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Emilie-Anne Gendron

Musicians Reflect on the Pandemic

Emilie-Anne Gendron

Tell us about your normal, pre-pandemic life:

In my non-pandemic life, I juggle a variety of performing and recording commitments as a mobile freelance musician based in New York City. (Being a freelancer means being totally responsible for your own calendar and traveling, which means a lot of emails, strategizing, negotiating, scheduling, re-scheduling, and general admin. When I am not doing admin or practicing, I would say I play around 3-6 concerts or recordings per month during the typical September-June season, though it can be a lot more or less depending on who knows what…if anyone figures out what, let me know!) My string quartet, the Momenta Quartet, collaborates frequently with living composers and explores music from a wide variety of aesthetics and time periods. We self-produce a four-concert Momenta Festival in NYC every fall, where each of us has carte blanche to curate an evening of music. We have a circuit that includes recurring residencies at institutions such as Binghamton, Brown, and Cornell Universities, and Bates, Williams, Haverford, and Simons Rock Colleges, to name a few. Some of the most rewarding work we do is guiding student composers, many of whom are just beginning to explore the endless possibilities, and occasional pitfalls, of the string quartet medium. Other groups I play in include A Far Cry, Argento Ensemble, Talea Ensemble, Princeton Symphony, Orpheus, Sejong Soloists, and IRIS Orchestra. I am a founding member of both the Gamut Bach Ensemble (dedicated to Bach) and Ensemble Échappé (dedicated to 21st-century music), so I cast a wide net with my musical interests. In the summers I usually have a handful of festivals I might participate in: for example playing chamber music at the Marlboro festival in Vermont, or working with composers and coaching student ensembles at the Brandeis University Composers Conference, and of course, MSCM, which I can’t wait to return to.

Emilie-Anne with Momenta Quartet

Tell us about how your 2020-2021 concert season has been. As you adjusted to pandemic living, did gigs come back at all? Did you dive into more virtual work? Find something else to keep you busy entirely?

The 2020-21 season started off with a handful of outdoor and virtual/remote gigs, and has become increasingly busy, as virtual projects mix with the in-person work that is quite rapidly returning to the NYC area. I generally evaded the home-recording craze that took over the earlier part of the pandemic; nevertheless I did manage to finally learn the basics of video and sound editing (with thanks to the ever-patient teacher Google, who fielded some pretty incoherent questions from me early on). This season has seen an explosion of virtual and streaming performance projects, which just illuminates the creativity and perseverance of our colleagues in the performing arts community. Among the several activities I was involved in this season, two collaborations stand out in particular: my quartet’s Virtual Momenta Festival presented by the Americas Society, and participating in an online concert series, Jukebox Concerts, created by my dear friend and colleague (and fellow MSCM violinist) Keiko Tokunaga.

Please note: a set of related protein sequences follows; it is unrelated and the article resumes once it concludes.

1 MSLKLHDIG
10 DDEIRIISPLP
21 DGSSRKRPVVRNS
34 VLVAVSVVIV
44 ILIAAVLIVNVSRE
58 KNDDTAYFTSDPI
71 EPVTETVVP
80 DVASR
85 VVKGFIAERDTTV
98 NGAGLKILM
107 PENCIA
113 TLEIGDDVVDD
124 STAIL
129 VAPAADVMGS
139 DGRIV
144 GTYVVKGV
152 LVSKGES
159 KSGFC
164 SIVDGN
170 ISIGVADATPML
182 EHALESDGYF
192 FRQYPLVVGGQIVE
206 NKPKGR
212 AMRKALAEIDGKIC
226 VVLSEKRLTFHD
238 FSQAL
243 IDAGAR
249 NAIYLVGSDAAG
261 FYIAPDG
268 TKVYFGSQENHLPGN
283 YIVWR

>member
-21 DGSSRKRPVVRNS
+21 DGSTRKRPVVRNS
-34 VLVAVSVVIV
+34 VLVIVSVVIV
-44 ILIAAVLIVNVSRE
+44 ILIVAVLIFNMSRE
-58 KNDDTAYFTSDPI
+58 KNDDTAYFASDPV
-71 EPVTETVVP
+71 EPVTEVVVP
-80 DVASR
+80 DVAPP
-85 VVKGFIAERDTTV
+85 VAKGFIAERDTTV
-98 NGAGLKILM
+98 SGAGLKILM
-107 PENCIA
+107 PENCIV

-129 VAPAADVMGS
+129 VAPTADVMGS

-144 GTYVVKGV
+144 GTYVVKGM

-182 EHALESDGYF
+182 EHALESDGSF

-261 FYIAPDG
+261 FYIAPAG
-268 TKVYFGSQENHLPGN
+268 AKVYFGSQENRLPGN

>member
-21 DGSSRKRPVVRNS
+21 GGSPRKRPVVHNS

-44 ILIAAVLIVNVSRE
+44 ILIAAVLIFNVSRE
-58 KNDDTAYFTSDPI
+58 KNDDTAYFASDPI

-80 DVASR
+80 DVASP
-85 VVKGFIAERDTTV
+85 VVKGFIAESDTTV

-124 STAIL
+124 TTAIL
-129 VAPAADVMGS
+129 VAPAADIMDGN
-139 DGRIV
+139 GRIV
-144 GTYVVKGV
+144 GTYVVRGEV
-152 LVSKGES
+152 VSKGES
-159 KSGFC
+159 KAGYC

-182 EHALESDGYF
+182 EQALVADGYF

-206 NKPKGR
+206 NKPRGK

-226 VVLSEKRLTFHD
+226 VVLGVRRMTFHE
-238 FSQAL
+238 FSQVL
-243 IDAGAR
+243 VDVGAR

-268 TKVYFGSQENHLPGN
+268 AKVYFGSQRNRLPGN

Were there unexpected silver linings for you amidst the upheaval, anxiety, and loss of the past year?

Emilie-Anne at the Barn. Photo credit: Simon Powis

This past season, there were some projects I participated in that actually couldn’t have come together without the benefit of remote interaction. One was a series of interactive educational performances with the Toomai String Quintet, presented by the music education nonprofit Midori and Friends for multiple NYC public schools. Toomai was scattered across the country in the wake of the pandemic, but thanks to programs like Zoom and Google Meet, we were able to collaborate and connect with a large number of students. I’ve also done several remote composition workshops this season in collaboration with Binghamton University, Ithaca College, and Juilliard, with students tuning in from places as far-flung as LA and Tehran, which wouldn’t have been possible before the advent of Zoom. I also joined the roster of SoundScore, a virtual platform connecting performers with composers looking to workshop and record their works.

On a personal level, I was finally able to clean out my Gmail inbox…

Do you have apprehensions about whether people will return to concert halls? What do you think the post-pandemic concert experience might be like?

At least where I am in the NYC area, it feels like everyone’s ready to return to concerts! I’m reminded of the resurgence of culture and arts in the Roaring Twenties after the 1918 pandemic (though that also makes me think of the ensuing Great Depression, so maybe that’s enough history for now). I do think we’re all pretty burned out with the limitations of screens and virtual engagement; there’s no substitute for the collective thrill and exchange of energy that happens with live performing. I wonder if the post-pandemic concert experience will continue to include a lot more outdoor performance options when weather allows. Although playing outside can be risky on the performers’ end (wind, precipitation, humidity, bugs, loud motorcycles), it can feel festive and fun when the weather is nice, and seems to be a big hit with audiences these days.

Visit Emilie-Anne’s website.